The display of Panorama’s command is channelled through a 50-metre plasma wall that features more than 120 dashboards and 200,000 data points coming from ADNOC’s operations in the UAE and abroad. Every single aspect of the firm’s value chain is monitored, bringing upstream, midstream and downstream onto a sole digital platform. With it, the 57 different control rooms scattered across production sites, gas processing facilities, distribution centres, refineries and crackers, along with 150 vessels managed by ADNOC, are successfully integrated.
Certainly, the centre reflects the pace at which digital transformation is taking over the industry. From big data to AI, a holistic approach has defined ADNOC’s digital journey, and Panorama is the hub for it all. Powered by AVEVA software, the system gathers large volumes of data from more than 10 million onsite sensors and numerous data systems to be processed and mined, obtaining real-time insight on operations. This allows ADNOC to keep its eyes on the field to increase the speed, accessibility and overall efficiency of its operations.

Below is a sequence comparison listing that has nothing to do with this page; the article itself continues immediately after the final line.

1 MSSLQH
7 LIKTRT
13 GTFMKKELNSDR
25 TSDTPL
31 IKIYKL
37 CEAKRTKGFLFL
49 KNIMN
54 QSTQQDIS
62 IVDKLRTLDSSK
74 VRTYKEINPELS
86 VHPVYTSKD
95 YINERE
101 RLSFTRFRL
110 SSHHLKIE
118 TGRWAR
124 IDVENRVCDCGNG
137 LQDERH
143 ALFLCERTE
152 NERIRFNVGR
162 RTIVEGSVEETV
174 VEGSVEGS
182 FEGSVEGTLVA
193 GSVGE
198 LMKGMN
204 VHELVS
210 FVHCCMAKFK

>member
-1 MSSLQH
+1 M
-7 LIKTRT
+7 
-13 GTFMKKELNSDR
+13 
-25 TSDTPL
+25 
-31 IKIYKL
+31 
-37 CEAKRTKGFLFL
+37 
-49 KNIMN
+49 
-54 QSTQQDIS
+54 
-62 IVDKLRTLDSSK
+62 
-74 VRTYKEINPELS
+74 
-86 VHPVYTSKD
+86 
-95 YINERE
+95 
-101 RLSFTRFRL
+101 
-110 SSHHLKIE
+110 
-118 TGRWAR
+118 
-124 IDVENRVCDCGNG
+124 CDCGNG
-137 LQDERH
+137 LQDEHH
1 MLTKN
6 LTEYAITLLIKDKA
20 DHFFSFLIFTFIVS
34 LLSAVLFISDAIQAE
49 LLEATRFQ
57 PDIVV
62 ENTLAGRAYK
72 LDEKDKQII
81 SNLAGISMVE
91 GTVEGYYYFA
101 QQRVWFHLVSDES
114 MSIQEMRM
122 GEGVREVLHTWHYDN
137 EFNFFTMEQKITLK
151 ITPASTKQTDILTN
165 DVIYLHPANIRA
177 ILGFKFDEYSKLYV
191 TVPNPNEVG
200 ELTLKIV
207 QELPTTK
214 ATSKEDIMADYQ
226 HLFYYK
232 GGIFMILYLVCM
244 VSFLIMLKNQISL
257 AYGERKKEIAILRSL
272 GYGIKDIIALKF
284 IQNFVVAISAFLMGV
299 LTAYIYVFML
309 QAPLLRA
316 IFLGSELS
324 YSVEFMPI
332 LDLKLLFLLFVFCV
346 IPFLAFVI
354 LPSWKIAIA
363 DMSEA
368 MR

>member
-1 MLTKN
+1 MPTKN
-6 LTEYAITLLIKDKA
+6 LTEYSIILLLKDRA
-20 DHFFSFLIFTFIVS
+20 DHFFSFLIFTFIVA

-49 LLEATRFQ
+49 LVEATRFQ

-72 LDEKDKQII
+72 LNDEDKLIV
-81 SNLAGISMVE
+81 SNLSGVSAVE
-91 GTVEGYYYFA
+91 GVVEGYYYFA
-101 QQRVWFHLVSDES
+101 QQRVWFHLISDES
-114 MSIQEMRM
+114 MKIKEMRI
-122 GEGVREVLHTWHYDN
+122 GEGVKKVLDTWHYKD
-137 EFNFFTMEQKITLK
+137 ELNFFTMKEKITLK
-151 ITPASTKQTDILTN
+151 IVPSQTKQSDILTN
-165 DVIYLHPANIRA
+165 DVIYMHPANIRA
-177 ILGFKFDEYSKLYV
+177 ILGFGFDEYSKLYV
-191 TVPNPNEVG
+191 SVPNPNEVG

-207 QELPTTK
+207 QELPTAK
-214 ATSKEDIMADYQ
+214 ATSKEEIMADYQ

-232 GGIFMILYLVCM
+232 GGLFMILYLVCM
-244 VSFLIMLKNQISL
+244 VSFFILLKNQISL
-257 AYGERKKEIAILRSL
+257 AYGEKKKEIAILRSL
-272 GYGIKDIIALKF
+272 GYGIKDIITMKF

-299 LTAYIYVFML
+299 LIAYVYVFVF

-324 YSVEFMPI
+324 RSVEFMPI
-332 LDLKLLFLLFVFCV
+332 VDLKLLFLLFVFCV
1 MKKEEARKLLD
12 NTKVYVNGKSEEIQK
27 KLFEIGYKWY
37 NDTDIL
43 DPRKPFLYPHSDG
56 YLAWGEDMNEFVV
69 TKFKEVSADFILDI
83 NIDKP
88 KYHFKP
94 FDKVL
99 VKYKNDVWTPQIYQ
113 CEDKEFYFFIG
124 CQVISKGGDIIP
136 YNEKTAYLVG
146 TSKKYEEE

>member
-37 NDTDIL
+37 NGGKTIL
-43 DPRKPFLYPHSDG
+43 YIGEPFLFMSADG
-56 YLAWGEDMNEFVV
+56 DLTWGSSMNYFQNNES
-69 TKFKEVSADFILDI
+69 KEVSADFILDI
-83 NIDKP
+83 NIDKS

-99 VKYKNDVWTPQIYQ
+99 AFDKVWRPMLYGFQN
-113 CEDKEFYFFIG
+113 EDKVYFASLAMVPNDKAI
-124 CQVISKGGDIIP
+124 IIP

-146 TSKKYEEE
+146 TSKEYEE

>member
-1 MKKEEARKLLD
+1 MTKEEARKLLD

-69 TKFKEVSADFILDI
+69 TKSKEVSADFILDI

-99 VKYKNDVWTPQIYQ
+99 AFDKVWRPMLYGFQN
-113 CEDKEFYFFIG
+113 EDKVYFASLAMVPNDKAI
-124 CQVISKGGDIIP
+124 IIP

Through smart analytical models and AI, data value is maximised, enabling the company to identify operational downtime but also predict potential failures. This, added to its centralised nature, has not only optimised operations but has also increased the company’s savings.